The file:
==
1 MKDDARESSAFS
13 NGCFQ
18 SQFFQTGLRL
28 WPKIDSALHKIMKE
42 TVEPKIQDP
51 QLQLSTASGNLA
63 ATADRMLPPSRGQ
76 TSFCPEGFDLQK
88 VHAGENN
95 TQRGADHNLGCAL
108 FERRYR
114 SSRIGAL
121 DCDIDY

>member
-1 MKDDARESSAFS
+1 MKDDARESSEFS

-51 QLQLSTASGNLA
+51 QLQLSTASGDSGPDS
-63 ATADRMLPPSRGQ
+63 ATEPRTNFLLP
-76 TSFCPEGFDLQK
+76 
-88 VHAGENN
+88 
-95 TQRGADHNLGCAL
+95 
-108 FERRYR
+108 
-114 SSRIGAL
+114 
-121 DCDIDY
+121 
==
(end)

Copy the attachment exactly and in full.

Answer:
1 MKDDARESSAFS
13 NGCFQ
18 SQFFQTGLRL
28 WPKIDSALHKIMKE
42 TVEPKIQDP
51 QLQLSTASGNLA
63 ATADRMLPPSRGQ
76 TSFCPEGFDLQK
88 VHAGENN
95 TQRGADHNLGCAL
108 FERRYR
114 SSRIGAL
121 DCDIDY

>member
-1 MKDDARESSAFS
+1 MKDDARESSEFS

-51 QLQLSTASGNLA
+51 QLQLSTASGDSGPDS
-63 ATADRMLPPSRGQ
+63 ATEPRTNFLLP
-76 TSFCPEGFDLQK
+76 
-88 VHAGENN
+88 
-95 TQRGADHNLGCAL
+95 
-108 FERRYR
+108 
-114 SSRIGAL
+114 
-121 DCDIDY
+121 